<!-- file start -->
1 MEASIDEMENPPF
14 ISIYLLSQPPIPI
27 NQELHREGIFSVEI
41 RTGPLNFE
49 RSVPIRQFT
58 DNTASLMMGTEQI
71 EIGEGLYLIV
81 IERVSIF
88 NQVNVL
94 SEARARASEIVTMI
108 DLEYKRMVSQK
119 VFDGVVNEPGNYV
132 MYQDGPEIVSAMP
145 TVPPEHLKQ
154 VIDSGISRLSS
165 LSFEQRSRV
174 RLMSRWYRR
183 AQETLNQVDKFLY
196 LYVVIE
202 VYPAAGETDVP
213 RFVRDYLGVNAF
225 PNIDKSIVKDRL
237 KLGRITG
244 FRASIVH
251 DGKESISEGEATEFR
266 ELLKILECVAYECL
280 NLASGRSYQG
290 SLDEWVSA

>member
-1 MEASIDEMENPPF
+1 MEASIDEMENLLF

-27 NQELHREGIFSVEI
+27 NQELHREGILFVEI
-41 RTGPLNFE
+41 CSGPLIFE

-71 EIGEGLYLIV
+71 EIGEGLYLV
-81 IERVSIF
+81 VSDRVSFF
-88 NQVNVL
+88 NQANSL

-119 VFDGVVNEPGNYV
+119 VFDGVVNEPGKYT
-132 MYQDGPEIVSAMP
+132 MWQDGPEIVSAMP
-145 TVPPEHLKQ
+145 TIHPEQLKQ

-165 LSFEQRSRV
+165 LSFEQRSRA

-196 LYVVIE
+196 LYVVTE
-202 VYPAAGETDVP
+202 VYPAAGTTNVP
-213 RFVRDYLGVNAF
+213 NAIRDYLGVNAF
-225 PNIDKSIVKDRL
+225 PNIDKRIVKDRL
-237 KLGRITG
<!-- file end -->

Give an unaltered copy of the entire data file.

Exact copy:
1 MEASIDEMENPPF
14 ISIYLLSQPPIPI
27 NQELHREGIFSVEI
41 RTGPLNFE
49 RSVPIRQFT
58 DNTASLMMGTEQI
71 EIGEGLYLIV
81 IERVSIF
88 NQVNVL
94 SEARARASEIVTMI
108 DLEYKRMVSQK
119 VFDGVVNEPGNYV
132 MYQDGPEIVSAMP
145 TVPPEHLKQ
154 VIDSGISRLSS
165 LSFEQRSRV
174 RLMSRWYRR
183 AQETLNQVDKFLY
196 LYVVIE
202 VYPAAGETDVP
213 RFVRDYLGVNAF
225 PNIDKSIVKDRL
237 KLGRITG
244 FRASIVH
251 DGKESISEGEATEFR
266 ELLKILECVAYECL
280 NLASGRSYQG
290 SLDEWVSA

>member
-1 MEASIDEMENPPF
+1 MEASIDEMENLLF

-27 NQELHREGIFSVEI
+27 NQELHREGILFVEI
-41 RTGPLNFE
+41 CSGPLIFE

-71 EIGEGLYLIV
+71 EIGEGLYLV
-81 IERVSIF
+81 VSDRVSFF
-88 NQVNVL
+88 NQANSL

-119 VFDGVVNEPGNYV
+119 VFDGVVNEPGKYT
-132 MYQDGPEIVSAMP
+132 MWQDGPEIVSAMP
-145 TVPPEHLKQ
+145 TIHPEQLKQ

-165 LSFEQRSRV
+165 LSFEQRSRA

-196 LYVVIE
+196 LYVVTE
-202 VYPAAGETDVP
+202 VYPAAGTTNVP
-213 RFVRDYLGVNAF
+213 NAIRDYLGVNAF
-225 PNIDKSIVKDRL
+225 PNIDKRIVKDRL
-237 KLGRITG